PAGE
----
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Giving doctors more knowledge to help young patients

Giving doctors more knowledge to help young patients

Spotlight on tumour bank for Childhood Cancer Awareness Month

The Little Princess Trust was set up in 2005 in memory of Hannah Tarplee, who passed away age five from Wilms tumour, a type of kidney cancer.

After years of providing real hair wigs to children who had lost their hair, we had enough money in 2016 to fund childhood cancer research, while still providing our fantastic free wigs.

We have now funded 127 research projects, which seek to find kinder and more effective treatment options for children and young people with cancer.

This Childhood Cancer Awareness Month, we wanted to tell you about a project that is particularly close to our hearts – The Little Princess Trust Wilms Tumour Knowledge Bank, funded in 2019.

It can be hard for doctors to know what treatments to give children like Hannah with Wilms tumour.

The Little Princess Trust was set up in memory of Hannah Tarplee.

Some patients need really strong treatments, and some might only need surgery to remove the tumour.

The goal of the Knowledge Bank was to compare genetic results from children with Wilms tumour to how their treatment went, in order to find out which genetic errors could be linked to the cancer being harder to treat.

Doctors could then test for that error, and know that a patient needs stronger treatment right from the start – or save children with less aggressive cancer from the difficult treatment regimes.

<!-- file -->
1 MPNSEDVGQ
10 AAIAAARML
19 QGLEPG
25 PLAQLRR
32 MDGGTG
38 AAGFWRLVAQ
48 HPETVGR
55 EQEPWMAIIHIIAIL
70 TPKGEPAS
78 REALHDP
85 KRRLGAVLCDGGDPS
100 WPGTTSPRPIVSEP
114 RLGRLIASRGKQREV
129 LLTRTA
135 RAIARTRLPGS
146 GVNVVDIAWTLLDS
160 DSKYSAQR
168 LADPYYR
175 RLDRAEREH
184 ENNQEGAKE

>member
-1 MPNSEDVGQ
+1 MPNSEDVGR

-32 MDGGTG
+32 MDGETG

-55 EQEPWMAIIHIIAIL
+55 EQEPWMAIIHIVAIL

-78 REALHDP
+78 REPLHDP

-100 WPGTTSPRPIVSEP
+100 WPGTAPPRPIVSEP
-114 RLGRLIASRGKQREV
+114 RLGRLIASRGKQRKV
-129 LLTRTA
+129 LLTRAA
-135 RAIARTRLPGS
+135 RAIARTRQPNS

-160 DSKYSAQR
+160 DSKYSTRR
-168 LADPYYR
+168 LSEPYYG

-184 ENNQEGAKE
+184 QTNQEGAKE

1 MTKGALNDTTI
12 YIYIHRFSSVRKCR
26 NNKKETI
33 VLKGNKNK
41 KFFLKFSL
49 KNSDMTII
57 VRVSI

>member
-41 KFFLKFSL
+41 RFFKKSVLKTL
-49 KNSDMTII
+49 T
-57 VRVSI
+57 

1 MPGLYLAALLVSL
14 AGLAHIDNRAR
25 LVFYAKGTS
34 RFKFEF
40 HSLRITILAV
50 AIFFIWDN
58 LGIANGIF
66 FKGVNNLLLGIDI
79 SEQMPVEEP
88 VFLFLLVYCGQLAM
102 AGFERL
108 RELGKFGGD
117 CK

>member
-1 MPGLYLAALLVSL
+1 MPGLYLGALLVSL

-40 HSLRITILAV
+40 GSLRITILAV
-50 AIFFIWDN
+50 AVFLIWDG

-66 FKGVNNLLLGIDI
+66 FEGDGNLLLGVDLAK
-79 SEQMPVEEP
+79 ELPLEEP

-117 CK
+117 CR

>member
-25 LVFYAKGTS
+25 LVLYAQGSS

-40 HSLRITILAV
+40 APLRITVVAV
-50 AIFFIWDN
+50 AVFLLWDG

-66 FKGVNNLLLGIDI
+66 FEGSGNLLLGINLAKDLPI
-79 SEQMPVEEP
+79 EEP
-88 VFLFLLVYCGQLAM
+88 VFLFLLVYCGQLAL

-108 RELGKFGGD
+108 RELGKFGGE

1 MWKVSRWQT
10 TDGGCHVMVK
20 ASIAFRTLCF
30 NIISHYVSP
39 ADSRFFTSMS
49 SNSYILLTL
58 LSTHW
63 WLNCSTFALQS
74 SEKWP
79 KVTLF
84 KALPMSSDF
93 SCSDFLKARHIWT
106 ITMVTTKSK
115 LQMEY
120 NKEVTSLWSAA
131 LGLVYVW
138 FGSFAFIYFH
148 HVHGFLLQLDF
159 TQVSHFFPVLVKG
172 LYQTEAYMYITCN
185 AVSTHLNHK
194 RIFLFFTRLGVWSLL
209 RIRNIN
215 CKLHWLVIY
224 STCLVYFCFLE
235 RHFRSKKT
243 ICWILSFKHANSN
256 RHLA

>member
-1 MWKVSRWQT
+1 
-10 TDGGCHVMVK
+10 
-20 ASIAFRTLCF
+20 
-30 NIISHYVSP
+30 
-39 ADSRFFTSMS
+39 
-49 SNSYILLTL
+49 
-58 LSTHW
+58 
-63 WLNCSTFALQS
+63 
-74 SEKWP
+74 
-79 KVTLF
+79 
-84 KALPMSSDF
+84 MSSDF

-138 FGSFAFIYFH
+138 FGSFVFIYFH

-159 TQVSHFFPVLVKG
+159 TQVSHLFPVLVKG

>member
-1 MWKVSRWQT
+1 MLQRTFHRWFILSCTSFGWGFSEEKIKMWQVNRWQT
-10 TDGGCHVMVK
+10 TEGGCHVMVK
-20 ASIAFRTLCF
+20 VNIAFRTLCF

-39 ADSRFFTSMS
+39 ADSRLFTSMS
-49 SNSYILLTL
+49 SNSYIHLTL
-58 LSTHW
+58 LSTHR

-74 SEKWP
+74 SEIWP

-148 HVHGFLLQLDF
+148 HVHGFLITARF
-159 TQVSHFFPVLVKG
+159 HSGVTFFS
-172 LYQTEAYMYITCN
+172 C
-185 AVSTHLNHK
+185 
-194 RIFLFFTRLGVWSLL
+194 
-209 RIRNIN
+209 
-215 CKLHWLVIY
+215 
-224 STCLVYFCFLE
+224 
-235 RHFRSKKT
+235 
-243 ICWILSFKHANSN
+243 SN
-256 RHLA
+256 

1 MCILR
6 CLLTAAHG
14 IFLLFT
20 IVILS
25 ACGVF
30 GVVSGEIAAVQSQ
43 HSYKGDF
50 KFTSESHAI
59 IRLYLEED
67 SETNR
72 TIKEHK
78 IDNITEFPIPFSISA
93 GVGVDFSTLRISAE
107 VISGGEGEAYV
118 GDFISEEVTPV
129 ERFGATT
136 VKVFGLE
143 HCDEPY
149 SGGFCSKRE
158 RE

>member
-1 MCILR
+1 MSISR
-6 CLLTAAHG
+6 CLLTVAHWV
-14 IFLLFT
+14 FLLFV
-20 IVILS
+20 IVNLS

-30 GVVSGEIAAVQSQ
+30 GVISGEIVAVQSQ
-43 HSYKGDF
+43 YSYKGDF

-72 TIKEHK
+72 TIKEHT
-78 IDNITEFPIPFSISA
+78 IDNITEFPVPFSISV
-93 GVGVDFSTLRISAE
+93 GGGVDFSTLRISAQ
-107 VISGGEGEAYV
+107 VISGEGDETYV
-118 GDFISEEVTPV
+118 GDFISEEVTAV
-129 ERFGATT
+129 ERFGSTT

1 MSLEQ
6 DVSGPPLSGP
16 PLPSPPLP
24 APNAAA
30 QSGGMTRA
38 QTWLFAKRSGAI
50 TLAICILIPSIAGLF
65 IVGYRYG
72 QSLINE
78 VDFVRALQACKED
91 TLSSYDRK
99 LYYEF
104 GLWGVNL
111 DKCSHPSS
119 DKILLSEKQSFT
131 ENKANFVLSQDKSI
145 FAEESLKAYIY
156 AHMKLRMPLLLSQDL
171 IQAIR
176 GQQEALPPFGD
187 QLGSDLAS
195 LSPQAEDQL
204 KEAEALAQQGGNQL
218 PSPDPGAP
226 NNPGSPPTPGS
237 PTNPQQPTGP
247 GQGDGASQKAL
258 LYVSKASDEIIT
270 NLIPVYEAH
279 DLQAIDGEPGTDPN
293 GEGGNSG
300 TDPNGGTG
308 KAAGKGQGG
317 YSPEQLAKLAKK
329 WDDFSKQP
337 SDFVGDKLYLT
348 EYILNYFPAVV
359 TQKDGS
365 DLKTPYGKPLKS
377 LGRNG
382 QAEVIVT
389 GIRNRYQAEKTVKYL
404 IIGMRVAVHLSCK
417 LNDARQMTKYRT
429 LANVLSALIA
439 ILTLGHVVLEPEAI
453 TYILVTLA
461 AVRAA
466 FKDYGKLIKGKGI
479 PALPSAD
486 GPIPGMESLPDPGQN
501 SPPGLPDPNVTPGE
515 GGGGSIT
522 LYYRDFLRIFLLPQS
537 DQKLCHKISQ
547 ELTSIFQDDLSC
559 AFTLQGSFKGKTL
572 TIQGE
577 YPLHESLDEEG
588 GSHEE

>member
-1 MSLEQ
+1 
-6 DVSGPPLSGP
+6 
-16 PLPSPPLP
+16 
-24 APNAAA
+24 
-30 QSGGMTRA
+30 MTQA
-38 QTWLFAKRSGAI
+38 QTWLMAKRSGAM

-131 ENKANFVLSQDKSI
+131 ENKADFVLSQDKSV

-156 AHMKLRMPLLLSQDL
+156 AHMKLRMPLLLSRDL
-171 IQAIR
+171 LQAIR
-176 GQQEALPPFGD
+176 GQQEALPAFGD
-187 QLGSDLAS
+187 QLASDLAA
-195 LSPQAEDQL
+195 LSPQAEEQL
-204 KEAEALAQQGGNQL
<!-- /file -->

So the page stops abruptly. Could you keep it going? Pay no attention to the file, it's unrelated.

This project, led by Dr Sam Behjati at the Wellcome Sanger Institute, is due to finish at the end of this year.

So far, his team have analysed the genetics of more than 700 cancer samples. There are more cancer samples on their way to Sam’s lab, coming from Germany and the Netherlands.

The data from these samples will be added to the existing cancer samples to help answer the main questions from the project:

1.       What makes babies with Wilms tumour different from older children, and are there any genes that make babies more likely to develop kidney cancer?

2.       Why does Wilms tumour spread to other places in the body, and how can doctors predict which patients will be affected?

3.       What genetic errors make Wilms tumour develop, and are they the same in different subtypes of this cancer?

Sam’s analysis has already had some surprising findings for babies with Wilms tumour – that some had genetic changes that actually started before birth.

His team have also found a gene that could make a child more likely to develop Wilms tumour than other people and other genetic errors that cause a lot of damage to a child’s DNA.

The project is being led by Dr Sam Behjati.

Some of these errors, if doctors had known about them at the time, would have changed how those children were monitored to make sure the cancer hadn’t grown back, or even changed the child’s initial treatment plan.

Sam is excited to share the answers his team has found over the next year, as well as making The Little Princess Trust Wilms Tumour Knowledge Bank open to doctors and researchers.

This will help boost research into Wilms tumour, and hopefully have even more of an impact for these young patients.


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The MBE for voluntary groups was awarded to The Little Princess Trust by Her Majesty Queen Elizabeth.